Tuesday, April 26, 2011

1 Peter 1:3-9 - The Epistle Lectionary Passage for Sunday, Arpil 24, 2011

This is the NRVS translation of the lectionary epistle lesson for Sunday. This is also the passage I'll preach at Cove. Please make any comments concerning the passage you want. Together, let’s discuss the Word of God.


3Blessed be the God and Father of our Lord Jesus Christ! By his great mercy he has given us a new birth into a living hope through the resurrection of Jesus Christ from the dead, 4and into an inheritance that is imperishable, undefiled, and unfading, kept in heaven for you, 5who are being protected by the power of God through faith for a salvation ready to be revealed in the last time.

6In this you rejoice, even if now for a little while you have had to suffer various trials, 7so that the genuineness of your faith—being more precious than gold that, though perishable, is tested by fire—may be found to result in praise and glory and honor when Jesus Christ is revealed. 8Although you have not seen him, you love him; and even though you do not see him now, you believe in him and rejoice with an indescribable and glorious joy, 9for you are receiving the outcome of your faith, the salvation of your souls.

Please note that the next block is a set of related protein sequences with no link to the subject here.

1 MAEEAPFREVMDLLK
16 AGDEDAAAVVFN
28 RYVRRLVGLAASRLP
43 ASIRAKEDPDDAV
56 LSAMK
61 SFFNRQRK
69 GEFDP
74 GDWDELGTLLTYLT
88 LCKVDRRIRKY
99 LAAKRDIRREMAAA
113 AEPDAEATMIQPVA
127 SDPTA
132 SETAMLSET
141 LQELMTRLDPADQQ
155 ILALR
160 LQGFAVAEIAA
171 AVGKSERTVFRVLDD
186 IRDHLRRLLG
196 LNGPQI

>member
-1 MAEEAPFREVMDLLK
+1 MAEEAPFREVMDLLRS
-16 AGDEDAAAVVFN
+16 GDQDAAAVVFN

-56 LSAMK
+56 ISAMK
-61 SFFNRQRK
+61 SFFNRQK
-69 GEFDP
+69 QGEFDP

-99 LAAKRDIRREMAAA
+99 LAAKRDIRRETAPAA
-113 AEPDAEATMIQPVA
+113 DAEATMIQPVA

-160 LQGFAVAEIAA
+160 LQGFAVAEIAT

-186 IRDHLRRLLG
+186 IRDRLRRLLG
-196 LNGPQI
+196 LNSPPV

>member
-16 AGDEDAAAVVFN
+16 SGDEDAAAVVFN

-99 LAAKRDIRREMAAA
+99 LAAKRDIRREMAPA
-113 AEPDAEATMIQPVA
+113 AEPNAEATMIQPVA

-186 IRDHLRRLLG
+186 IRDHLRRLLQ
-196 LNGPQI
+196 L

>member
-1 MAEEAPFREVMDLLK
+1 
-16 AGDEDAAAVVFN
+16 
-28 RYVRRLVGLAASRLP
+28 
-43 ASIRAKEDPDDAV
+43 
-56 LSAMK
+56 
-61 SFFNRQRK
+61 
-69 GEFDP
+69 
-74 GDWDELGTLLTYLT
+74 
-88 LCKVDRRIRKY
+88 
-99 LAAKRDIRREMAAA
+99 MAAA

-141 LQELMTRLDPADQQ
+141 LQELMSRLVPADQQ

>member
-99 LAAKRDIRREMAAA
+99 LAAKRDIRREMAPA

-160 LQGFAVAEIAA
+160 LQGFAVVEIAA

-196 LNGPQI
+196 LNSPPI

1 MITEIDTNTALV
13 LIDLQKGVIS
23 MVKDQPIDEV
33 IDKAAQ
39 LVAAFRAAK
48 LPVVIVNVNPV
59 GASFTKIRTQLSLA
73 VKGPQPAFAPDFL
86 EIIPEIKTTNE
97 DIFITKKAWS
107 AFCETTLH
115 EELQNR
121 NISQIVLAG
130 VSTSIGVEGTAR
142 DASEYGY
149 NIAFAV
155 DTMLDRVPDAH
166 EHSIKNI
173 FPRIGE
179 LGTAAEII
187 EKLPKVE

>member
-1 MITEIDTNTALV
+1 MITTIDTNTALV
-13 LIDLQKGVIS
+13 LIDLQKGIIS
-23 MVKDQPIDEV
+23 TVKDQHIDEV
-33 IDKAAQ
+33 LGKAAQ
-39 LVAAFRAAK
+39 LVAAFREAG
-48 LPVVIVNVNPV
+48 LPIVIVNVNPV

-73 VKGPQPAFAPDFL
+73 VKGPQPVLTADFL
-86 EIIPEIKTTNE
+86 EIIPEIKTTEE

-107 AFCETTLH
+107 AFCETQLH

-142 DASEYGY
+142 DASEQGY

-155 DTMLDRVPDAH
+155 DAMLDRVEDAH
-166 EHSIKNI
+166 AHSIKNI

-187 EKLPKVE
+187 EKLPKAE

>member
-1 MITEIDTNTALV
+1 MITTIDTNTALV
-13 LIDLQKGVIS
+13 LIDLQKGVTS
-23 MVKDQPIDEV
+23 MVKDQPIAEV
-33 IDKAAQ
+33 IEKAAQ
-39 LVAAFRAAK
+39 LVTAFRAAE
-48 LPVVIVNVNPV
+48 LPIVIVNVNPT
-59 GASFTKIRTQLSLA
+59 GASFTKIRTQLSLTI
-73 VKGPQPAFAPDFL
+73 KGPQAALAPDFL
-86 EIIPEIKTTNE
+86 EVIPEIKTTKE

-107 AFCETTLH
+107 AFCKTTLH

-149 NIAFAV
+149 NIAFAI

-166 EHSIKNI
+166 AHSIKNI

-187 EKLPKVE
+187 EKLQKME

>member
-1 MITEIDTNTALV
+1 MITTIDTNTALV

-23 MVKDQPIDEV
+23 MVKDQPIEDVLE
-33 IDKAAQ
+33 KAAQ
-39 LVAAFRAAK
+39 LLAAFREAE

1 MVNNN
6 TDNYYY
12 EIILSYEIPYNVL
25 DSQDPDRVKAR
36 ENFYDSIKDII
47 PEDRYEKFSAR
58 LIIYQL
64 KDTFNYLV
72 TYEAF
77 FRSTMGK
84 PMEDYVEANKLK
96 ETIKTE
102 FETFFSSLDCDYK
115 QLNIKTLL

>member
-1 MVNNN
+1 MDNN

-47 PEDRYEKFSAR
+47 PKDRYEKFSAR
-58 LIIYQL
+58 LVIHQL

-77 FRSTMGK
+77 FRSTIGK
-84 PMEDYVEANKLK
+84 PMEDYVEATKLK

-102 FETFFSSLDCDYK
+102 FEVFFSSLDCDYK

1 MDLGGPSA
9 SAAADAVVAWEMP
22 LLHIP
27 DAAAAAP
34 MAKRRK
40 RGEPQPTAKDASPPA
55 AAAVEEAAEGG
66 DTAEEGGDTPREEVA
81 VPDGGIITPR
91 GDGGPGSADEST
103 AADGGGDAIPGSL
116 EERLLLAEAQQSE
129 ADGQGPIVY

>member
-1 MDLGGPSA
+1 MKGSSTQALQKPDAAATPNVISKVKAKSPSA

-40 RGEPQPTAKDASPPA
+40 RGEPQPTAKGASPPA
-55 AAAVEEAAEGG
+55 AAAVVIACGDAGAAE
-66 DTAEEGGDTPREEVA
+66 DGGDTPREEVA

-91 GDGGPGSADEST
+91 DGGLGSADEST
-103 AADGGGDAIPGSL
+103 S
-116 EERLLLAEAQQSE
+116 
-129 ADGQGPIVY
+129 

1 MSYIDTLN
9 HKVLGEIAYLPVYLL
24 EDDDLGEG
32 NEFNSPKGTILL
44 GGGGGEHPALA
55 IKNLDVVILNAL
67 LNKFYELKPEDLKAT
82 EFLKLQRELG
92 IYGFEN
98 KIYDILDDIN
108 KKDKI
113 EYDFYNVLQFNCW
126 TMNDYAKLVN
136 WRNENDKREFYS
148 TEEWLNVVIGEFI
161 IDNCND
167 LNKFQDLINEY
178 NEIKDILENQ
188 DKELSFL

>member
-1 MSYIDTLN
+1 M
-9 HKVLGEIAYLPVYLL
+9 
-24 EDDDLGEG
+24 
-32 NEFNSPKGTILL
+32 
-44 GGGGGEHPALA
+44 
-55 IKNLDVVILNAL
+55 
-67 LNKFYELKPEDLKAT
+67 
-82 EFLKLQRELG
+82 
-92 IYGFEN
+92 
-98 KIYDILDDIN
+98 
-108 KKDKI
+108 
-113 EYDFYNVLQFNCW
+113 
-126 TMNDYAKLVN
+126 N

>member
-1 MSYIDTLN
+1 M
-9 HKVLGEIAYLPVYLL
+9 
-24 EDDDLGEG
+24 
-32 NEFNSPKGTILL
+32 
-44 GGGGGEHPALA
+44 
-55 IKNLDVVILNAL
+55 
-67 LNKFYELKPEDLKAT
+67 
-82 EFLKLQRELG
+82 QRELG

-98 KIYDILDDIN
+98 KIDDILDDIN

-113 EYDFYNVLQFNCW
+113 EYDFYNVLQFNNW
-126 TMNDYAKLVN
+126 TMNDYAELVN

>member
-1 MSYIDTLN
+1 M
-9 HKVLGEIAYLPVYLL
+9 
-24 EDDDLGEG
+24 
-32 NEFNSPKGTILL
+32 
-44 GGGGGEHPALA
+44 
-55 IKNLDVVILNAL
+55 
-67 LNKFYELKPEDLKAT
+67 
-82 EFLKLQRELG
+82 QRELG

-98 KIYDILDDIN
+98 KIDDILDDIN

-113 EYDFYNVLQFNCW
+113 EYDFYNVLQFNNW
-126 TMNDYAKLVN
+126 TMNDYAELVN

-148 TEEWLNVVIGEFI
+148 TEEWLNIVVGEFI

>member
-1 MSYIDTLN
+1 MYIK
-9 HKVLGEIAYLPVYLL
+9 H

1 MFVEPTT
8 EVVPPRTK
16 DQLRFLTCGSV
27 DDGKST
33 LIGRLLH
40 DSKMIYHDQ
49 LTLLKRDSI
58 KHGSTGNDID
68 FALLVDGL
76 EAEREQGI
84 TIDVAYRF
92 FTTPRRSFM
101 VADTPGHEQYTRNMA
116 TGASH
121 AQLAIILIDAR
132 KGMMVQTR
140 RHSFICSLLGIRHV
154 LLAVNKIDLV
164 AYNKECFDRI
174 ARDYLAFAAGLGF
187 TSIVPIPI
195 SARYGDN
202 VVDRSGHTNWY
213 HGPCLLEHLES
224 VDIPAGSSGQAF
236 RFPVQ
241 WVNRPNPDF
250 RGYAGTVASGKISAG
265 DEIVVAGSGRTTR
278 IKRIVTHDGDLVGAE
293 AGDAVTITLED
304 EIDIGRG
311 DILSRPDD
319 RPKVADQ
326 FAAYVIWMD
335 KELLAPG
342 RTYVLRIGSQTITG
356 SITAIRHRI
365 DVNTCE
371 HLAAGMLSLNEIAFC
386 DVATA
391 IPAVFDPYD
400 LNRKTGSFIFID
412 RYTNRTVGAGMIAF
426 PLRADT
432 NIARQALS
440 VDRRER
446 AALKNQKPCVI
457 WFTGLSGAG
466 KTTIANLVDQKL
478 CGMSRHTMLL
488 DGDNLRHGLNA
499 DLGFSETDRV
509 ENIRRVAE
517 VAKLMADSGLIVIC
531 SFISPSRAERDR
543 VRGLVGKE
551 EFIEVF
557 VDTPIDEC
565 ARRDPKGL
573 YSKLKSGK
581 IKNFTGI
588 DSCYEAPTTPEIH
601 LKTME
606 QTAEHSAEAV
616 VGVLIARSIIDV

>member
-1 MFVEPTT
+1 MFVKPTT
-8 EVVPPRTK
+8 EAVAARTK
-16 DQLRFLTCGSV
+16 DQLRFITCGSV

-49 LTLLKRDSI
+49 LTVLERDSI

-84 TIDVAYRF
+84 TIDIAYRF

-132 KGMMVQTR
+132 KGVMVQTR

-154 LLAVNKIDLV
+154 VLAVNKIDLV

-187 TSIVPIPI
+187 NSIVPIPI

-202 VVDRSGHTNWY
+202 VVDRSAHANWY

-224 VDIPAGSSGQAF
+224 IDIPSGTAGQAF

1 comment:

  1. The passage from First Peter is one of a number of passages in the Epistle in which Peter writes of living a resurrected life. While other passages deal with living the obedient life, living the Christ-like life, living the baptized life, etc. this one deals with living the persecuted life. Persecution was a daily occurrence for early Christians and they had to be careful as they bore witness in a dangerous environment.

    In the midst of all this persecution it never ceases to amaze me that Peter could write about joy and being joyful. Perhaps it should not surprise us. Indeed, the spiritual writer Macrina Wiederkehr has written: "The most helpful discovery of today has been that right in the midst of my sorrows there is always room for joy. Joy and sorrow are sisters; they live in the same house."

    Joyce Rupp ( THE CUP OF OUR LIFE: A Guide for Spiritual Growth) has reinforced this connection by observing that there are values that come with the presence of both sorrow (at tribulation) and joy in life. "The memory of her brokenness helped her to accept the balance of life with its joy and its sorrow." Sister Rupp went on to say, "She knows that joy and sorrow are both a part of the process of growth. She understands that each has something significant to bring into her life."

    Living the resurrected life involves living with this balance of suffering and joy ... tribulation and rejoicing!